Friend to poor and rich takes helm at NAACP

CHAVIS: MAN OF OPEN SPIRIT FOR CIVIL RIGHTS ROLE

April 11, 1993|By James Bock | James Bock,Staff Writer

ATLANTA -- When Reginald F. Lewis, the richest black man i the United States, was buried in West Baltimore 10 weeks ago, the Rev. Benjamin F. Chavis Jr. was there to deliver the eulogy.

Mr. Lewis was a super-rich tycoon and philanthropist who

cruised the streets of Manhattan in a midnight-blue Bentley, puffed Havana cigars and toasted his worldly success with the very finest French champagne.

Dr. Chavis was a preacher who sprouted an Afro and a social conscience in the '60s, did prison time for it in the '70s and apparently forgot none of it in the '90s, when he has talked about racism, genocide, peace and justice as if his ideological tape had been rewound.

They might have seemed an odd couple. But when Mr. Lewis died, Dr. Chavis, his soul mate of two decades and spiritual adviser at the end, was the family's obvious choice to eulogize him.

Now Dr. Chavis, named Friday as executive director of the National Association for the Advancement of Colored People, is returning to Baltimore for a longer stay. The careers of his predecessors at the nation's most venerable civil rights organization have been counted not in years, but in decades.

The 45-year-old civil rights veteran, mild-mannered and serious, soon will move to Baltimore from Cleveland, where he heads the United Church of Christ's Commission for Racial Justice. He will set up shop at the NAACP's national headquarters in Northwest Baltimore's Seton Business Park.

To Ben Chavis and those who know him, his friendship with Reggie Lewis was no more surprising than his meetings with Los Angeles gang members or his cordial relations with the predominantly white membership of the United Church of Christ, his longtime employer.

"I'm a consensus builder, and in order to build consensus one has to have the capacity to have diverse relationships," Dr. Chavis said yesterday in an interview here.

Some of those relationships could make Dr. Chavis' job at the NAACP much easier. A member of the Clinton-Gore transition team, he has met with President Clinton three times already on various issues.

He paused during yesterday's interview to take a congratulatory phone call from Vice President Al Gore. They have worked together in the past to draft environmental legislation.

"Hearing from you means a lot to me, Al," Dr. Chavis told Mr. Gore.

Friends in the highest places do mean a lot to the NAACP. The outgoing executive director, the Rev. Benjamin L. Hooks, stood his watch almost entirely during the presidencies of Ronald Reagan and George Bush, a time of sometimes open hostility to civil rights groups.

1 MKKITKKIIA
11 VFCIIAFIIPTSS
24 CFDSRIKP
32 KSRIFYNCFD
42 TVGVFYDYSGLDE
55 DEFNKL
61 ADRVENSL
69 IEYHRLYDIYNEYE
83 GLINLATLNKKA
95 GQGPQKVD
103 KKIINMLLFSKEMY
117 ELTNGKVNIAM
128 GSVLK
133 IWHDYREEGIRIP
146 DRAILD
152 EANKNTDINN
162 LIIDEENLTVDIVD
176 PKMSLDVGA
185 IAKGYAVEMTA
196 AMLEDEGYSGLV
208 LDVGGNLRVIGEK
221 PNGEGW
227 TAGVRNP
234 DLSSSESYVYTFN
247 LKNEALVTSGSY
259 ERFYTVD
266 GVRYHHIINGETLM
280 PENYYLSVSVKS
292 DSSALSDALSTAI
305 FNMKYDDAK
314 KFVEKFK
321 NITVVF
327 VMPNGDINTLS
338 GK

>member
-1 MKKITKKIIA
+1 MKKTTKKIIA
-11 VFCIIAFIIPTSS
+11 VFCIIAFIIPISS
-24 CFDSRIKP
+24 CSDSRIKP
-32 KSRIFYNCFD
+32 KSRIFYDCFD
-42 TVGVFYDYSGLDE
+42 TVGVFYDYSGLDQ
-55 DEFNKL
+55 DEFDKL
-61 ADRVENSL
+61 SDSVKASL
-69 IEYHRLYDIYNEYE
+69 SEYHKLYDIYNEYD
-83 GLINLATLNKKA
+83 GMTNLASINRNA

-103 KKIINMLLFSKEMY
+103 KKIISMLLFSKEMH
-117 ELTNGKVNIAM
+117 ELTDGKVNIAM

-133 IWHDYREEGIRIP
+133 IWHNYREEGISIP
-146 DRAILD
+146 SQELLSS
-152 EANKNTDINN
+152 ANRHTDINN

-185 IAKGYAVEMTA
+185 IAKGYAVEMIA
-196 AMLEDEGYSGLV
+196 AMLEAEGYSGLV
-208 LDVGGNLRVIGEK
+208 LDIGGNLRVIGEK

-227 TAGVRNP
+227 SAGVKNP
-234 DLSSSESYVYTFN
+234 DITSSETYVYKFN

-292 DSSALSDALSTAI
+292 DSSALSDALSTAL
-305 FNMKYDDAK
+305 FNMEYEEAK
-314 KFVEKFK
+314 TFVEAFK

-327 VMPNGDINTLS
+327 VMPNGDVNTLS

"We have to regain some of the ground lost during the Reagan-Bush era," Dr. Chavis says. "The fact that I have access to the White House, as you have just witnessed, enhances the capacity of the NAACP to achieve its mission."

Dr. Chavis' short-term plans include lobbying for President Clinton's economic stimulus package, especially summer jobs for inner-city youth, and for health care reform. He will be in Washington tomorrow.

A longer-range goal is to make the NAACP a think tank that could "maintain the struggle on an intellectual level as well as a street level." He wants to help shape the public policy debate rather than just react to it.

"Ben is someone who is unawed by success, unseduced by flattery and undismayed by disaster. He's a clear thinker with a sense of purpose," says Rep. Kweisi Mfume, the Baltimore Democrat who chairs the Congressional Black Caucus. "I think he's the right person for the right job at the right time in the history of the organization."

The native of Oxford, N.C., comes naturally to his new role as head of the nation's oldest and largest civil rights group.

His family's activism dates to John Chavis, an 18th century forebear who was born into slavery in North Carolina, won his freedom through education and became the first African-American ordained as a Presbyterian minister.

Dr. Chavis grew up listening to family stories of how whites beat John Chavis to death for setting up an underground school to teach rural blacks, which was illegal.

His sister, an English professor, leads an annual expedition to look for John Chavis' grave and thinks she may have found it on a nearby plantation.

When Ben Chavis was 12, his father, an Episcopal lay minister, enrolled his sister and him as NAACP members.

"We had a ceremony at the house to pass out the membership cards. It was like a badge of honor," Dr. Chavis says.

In the late 1960s, Dr. Chavis, then a college chemistry major, was an organizer with various civil rights groups.

A Wilmington, N.C., school desegregation fight led to his conviction and imprisonment, along with nine others, in the firebombing of a white-owned grocery. As leader of the "Wilmington 10," deemed political prisoners by Amnesty International, he gained widespread attention. That was also when he met Mr. Lewis, who was one of his lawyers.

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